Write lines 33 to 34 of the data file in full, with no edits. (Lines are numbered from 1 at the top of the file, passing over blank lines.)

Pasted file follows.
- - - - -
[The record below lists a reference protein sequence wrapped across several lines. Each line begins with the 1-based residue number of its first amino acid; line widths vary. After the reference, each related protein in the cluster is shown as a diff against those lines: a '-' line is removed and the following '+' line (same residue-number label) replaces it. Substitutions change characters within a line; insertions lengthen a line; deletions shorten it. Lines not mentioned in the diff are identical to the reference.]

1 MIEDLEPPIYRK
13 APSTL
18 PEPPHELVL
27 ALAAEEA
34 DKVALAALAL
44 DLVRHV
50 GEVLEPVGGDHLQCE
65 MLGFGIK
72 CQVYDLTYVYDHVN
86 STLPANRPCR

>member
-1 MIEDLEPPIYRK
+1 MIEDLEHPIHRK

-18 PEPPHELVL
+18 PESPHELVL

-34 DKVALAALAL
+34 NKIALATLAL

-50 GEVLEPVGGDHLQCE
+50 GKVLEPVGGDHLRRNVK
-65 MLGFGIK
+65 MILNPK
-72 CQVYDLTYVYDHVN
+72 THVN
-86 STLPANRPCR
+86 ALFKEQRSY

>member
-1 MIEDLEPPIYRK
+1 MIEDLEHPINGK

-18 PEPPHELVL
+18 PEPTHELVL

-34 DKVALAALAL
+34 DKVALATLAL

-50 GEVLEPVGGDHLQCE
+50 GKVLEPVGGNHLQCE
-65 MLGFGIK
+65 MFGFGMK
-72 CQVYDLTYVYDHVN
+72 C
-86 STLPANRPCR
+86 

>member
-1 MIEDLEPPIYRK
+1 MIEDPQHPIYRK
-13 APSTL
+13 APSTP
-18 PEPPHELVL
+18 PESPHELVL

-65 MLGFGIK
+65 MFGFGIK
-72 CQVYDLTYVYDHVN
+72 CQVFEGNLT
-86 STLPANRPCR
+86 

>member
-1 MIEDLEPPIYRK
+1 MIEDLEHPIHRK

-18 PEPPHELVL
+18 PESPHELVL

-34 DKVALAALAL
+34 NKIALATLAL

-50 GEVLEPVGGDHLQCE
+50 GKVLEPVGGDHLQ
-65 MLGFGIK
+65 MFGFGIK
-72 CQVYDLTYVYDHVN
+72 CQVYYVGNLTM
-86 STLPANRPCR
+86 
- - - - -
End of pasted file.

+34 DKVALATLAL

-50 GEVLEPVGGDHLQCE